It is also worth noting the irony of so much moral outrage devoted to a single media company, when British tabloids have been known for decades for buying scoops and digging up dirt on the famous. Fleet Street in general has long had a well-earned global reputation for the blind-quote, single-sourced story that may or may not be true. The understandable outrage in this case stems from the hacking of a noncelebrity, the murder victim Milly Dowler.No, the understandable outrage in this case stems from the hacking of a murder victim, the noncelebrity Milly Dowler. See, it's not that difficult: you just change the word order, again. The fact of Milly Dowler's non-celebrity status, as noted previously, is as nothing to the fact that she was a murder victim, who was still missing at the time of the hacking.
But wait, there's more:
We also trust that readers can see through the commercial and ideological motives of our competitor-critics. The Schadenfreude is so thick you can't cut it with a chainsaw. Especially redolent are lectures about journalistic standards from publications that give Julian Assange and WikiLeaks their moral imprimatur. They want their readers to believe, based on no evidence, that the tabloid excesses of one publication somehow tarnish thousands of other News Corp. journalists across the world.Let's rewrite that last sentence:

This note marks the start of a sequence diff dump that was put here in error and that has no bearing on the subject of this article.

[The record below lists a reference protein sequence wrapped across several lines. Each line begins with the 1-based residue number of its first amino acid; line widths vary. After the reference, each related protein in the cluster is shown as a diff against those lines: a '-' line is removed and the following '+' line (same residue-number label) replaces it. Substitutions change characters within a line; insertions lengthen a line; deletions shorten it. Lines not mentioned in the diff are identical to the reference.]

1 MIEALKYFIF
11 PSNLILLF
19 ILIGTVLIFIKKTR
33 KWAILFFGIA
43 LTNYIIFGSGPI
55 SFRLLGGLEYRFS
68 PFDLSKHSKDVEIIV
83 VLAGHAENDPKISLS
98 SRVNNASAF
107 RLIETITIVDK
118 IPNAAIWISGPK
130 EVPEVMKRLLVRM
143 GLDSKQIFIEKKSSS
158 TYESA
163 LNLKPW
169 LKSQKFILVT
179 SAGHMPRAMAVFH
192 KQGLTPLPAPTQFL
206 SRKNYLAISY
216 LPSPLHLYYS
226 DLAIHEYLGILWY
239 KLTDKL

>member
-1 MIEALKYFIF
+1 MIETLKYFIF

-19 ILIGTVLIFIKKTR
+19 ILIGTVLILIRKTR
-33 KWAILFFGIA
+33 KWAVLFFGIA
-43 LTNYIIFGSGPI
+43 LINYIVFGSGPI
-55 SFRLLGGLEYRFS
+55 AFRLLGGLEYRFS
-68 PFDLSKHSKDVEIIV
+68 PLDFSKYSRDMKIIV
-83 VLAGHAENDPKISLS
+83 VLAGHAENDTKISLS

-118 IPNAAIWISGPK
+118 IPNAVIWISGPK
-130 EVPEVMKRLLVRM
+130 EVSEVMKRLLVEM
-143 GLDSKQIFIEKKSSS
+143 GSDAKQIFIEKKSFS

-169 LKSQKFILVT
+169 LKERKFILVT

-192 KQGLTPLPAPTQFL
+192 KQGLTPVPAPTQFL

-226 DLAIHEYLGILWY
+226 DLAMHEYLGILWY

They want their readers to believe, based on steaming piles of incriminating evidence, that the criminal acts of at least one publication reflect the values of the most senior News Corp executives across the world.See, that wasn't difficult, was it?